||Pissarro, Jacob Camille
After six years of quiet life in rural Éragny, Pissarro decided to make a prolonged visit to Paris, where he painted several series of the grande boulevards. By this time he had turned away from Neo-Impressionism, claiming its system was too artificial. He explained to a friend: “Having tried this theory for four years and having then abandoned it ... I can no longer consider myself one of the neo-impressionists... It was impossible to be true to my sensations and consequently to render life and movement, impossible to be faithful to the effects, so random and so admirable, of nature, impossible to give an individual character to my drawing, that I had to give up.” Reverting to his earlier style, his work became more subtle, its colour scheme more refined and his drawing firmer. Therefore, his time perfecting the skill of pointillism was not wasted, as he was now settling in to what later scholars would describe as the period of his increased mastery. Nevertheless, throughout his sixties, the artist continued to face financial hardships.
During his stay in Paris in 1897, Pissarro enjoyed surveying the view from his lodgings at the Grand Hotel de Russie, where he could see down the whole length of the boulevards with almost a bird’s-eye view of carriages, omnibuses and bustling citizens. From February to April, he worked diligently, producing canvases of two scenes of the boulevard des Italiens to the right and fourteen of the boulevard Montmartre to the left. The artist never ceased to marvel at the spectacle of urban life that unfolded below his window each day. The great variety of the scene gave him plenty to paint, allowing Pissarro to nurse his weakening eyesight in the shade of the hotel room.
The Boulevard Montmartre series of paintings reveals Pissarro’s approach to the systematic exploration of a series of views of the same subject, providing him with a remarkable scope and variety in his paintings. Focused on a single compositional device, Pissarro could thoroughly investigate the ever-shifting atmospheric conditions of the street, with weather and seasonal changes providing much differentiation to the subject.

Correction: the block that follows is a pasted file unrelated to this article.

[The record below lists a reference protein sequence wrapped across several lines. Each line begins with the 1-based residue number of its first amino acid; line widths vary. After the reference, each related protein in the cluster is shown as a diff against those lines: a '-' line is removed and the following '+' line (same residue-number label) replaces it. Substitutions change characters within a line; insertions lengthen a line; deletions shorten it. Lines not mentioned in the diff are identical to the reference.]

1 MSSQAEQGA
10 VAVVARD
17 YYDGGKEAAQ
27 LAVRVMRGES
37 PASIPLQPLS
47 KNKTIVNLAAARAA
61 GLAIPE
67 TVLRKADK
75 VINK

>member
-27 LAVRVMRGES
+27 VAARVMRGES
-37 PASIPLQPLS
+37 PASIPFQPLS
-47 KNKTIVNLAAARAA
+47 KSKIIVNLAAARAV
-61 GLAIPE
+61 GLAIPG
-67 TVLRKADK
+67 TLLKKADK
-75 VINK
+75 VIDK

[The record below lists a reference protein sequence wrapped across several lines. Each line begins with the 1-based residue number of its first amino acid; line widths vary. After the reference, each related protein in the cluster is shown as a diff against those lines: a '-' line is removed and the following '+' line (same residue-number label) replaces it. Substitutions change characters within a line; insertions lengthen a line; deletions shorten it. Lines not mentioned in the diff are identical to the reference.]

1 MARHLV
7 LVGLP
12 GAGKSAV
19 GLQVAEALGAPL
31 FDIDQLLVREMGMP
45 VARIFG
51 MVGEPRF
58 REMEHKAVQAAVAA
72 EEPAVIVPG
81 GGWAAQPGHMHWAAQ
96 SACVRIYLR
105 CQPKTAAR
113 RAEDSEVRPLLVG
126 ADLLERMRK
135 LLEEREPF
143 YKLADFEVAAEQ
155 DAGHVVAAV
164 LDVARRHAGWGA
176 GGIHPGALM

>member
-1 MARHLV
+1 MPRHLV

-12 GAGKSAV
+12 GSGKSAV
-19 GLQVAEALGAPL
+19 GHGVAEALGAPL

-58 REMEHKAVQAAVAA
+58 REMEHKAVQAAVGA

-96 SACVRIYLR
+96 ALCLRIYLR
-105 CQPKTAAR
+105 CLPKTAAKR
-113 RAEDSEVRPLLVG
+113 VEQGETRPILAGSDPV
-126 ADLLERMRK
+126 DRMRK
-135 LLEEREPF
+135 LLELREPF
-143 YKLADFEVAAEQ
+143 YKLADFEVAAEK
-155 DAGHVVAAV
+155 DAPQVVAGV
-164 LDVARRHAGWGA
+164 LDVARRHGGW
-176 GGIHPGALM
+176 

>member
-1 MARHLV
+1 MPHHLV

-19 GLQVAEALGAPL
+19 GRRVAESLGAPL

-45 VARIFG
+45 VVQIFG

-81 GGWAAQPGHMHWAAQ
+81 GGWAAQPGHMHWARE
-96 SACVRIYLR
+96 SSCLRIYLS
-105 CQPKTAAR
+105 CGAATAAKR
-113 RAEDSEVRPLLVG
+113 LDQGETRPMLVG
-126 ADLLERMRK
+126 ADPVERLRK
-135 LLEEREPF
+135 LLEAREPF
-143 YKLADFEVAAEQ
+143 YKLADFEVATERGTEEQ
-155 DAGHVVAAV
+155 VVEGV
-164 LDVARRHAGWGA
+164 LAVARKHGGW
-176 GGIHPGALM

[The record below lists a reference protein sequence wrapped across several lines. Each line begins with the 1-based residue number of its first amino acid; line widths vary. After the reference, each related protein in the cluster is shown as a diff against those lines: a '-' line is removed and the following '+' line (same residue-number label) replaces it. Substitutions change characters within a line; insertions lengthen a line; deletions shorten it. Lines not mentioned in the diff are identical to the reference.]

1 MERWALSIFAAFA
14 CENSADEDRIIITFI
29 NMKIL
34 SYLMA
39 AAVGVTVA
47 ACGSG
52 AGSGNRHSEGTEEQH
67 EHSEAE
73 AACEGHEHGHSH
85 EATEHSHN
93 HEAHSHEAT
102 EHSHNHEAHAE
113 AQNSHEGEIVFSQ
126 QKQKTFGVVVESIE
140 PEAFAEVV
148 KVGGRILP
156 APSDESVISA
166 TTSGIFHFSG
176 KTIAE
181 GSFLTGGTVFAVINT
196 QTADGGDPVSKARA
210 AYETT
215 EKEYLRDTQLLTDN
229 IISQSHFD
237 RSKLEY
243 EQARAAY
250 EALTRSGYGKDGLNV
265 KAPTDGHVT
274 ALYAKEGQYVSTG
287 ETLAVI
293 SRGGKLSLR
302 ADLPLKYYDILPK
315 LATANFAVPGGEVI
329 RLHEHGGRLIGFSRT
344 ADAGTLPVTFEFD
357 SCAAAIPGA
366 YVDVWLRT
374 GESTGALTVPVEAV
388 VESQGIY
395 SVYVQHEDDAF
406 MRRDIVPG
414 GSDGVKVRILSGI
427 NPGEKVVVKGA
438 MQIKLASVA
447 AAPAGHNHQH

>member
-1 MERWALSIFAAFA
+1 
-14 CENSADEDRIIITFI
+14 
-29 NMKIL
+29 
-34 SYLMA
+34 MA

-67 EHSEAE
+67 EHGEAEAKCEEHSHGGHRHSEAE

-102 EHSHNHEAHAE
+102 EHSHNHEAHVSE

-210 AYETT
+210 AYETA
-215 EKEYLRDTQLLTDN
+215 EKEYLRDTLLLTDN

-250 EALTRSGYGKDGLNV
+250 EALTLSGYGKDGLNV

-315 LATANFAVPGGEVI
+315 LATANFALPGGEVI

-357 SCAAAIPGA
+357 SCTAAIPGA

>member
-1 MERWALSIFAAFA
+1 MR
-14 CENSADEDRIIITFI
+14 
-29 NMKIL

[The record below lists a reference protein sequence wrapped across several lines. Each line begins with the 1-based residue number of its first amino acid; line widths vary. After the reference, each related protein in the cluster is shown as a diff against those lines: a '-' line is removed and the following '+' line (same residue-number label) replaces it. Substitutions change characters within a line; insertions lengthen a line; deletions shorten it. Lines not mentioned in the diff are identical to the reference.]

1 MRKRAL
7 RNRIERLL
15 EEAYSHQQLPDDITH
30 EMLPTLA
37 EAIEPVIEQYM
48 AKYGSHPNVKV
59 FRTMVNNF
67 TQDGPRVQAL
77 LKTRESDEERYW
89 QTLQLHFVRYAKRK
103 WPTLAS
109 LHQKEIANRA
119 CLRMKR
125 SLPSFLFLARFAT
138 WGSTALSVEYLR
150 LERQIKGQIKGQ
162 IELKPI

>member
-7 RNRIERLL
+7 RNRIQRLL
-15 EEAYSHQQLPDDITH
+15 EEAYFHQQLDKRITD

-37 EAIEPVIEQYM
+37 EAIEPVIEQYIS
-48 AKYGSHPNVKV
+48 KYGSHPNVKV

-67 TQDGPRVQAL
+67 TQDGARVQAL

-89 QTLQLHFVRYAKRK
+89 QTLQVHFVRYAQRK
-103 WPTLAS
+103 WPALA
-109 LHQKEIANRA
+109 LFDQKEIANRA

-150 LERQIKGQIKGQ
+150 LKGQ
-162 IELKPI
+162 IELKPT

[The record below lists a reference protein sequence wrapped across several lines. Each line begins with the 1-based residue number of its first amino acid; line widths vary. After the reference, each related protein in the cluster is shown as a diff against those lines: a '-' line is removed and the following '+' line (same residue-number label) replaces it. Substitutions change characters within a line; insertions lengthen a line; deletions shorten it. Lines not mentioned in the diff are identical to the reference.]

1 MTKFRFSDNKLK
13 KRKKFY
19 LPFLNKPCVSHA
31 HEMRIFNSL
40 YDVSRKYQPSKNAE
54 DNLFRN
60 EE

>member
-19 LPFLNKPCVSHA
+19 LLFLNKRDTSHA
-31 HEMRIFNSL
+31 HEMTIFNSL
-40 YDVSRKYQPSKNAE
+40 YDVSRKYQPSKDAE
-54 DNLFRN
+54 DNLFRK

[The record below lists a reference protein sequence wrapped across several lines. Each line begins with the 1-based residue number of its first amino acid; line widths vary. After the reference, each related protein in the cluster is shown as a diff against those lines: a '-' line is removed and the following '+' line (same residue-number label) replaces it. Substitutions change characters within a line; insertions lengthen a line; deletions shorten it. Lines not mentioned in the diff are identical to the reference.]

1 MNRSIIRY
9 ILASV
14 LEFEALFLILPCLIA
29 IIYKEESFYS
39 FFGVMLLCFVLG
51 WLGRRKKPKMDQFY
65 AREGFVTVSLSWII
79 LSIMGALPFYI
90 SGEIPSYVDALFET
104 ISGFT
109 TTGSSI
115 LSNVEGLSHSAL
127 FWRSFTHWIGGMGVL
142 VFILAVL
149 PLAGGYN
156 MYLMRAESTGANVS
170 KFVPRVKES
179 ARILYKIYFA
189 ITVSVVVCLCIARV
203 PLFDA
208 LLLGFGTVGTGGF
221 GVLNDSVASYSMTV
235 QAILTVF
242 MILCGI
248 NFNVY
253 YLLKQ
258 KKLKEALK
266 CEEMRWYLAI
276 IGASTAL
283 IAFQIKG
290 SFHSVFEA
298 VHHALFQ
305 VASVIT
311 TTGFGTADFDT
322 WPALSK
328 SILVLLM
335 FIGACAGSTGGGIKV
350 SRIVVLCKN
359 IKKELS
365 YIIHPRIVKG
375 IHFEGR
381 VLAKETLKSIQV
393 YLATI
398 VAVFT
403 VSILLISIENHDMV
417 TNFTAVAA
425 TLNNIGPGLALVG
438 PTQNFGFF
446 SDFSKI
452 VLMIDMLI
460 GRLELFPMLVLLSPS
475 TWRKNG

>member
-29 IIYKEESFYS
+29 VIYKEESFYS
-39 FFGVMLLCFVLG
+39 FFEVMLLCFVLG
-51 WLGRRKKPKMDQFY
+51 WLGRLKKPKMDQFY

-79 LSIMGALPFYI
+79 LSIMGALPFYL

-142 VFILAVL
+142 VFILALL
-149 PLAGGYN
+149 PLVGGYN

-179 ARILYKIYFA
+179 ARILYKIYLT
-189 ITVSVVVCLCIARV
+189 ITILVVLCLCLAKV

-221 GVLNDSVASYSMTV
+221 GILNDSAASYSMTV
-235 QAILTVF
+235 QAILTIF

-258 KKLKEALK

Early in 1897, Pissarro wrote to his son, Lucien, that he had rented a room at the Grand Hôtel de Russie, "from which I can see the whole sweep of boulevards almost as far as the Porte Saint-Denis, anyway as far as the boulevard Bonne Nouvelle". From there he painted a series of views of the boulevard Montmartre in different weather conditions and at varying times of the day (private collection, Switzerland, Pissarro and Venturi no. 986; this work, PV987; private collection, PV988–91; National Gallery of Victoria, Melbourne, PV992; National Gallery, London, PV993; Armand Hammer Museum of Art and Cultural Center, Los Angeles, PV995; Kunstmuseum, Winterthur, PV997; Stiftung "Langmatt" Sidney and Jenny Brown, Baden, PV998). Brettell and Pissarro (1992) also include Boulevard Montmartre: Spring Rain (private collection) in this series, but it was not mentioned in the catalogue raisonné.
Gift of Katrin S. Vietor, in loving memory of Ernest G. Vietor, 1960
Accession Number: 60.174
Inscription: Signed and dated (lower left): C.Pissarro.97
Durand-Ruel, Paris, 1897–1944; bought from the artist on May 11, 1897 for Fr 2,000; stock no. 4237;
consigned to Durand-Ruel, New York in 1933, consignment no. 8928;
sold on April 28, 1944 for $14,000 to Carstairs];
[Carroll Carstairs, New York, from 1944]; Stanley Newbold Barbee, Beverly Hills (until 1951; sold in December for $16,500 to Knoedler);
[Knoedler, New York, 1951–52; stock no. A4742; sold on January 15, 1952 for $25,000 to Vietor];
Mr. and Mrs. Ernest G. Vietor, New York and Greenwich, Conn. (1952–his d. 1959); Katrin S. (Mrs. Ernest G.) Vietor, New York and Greenwich, Conn. (1959–60; life interest, 1960–65)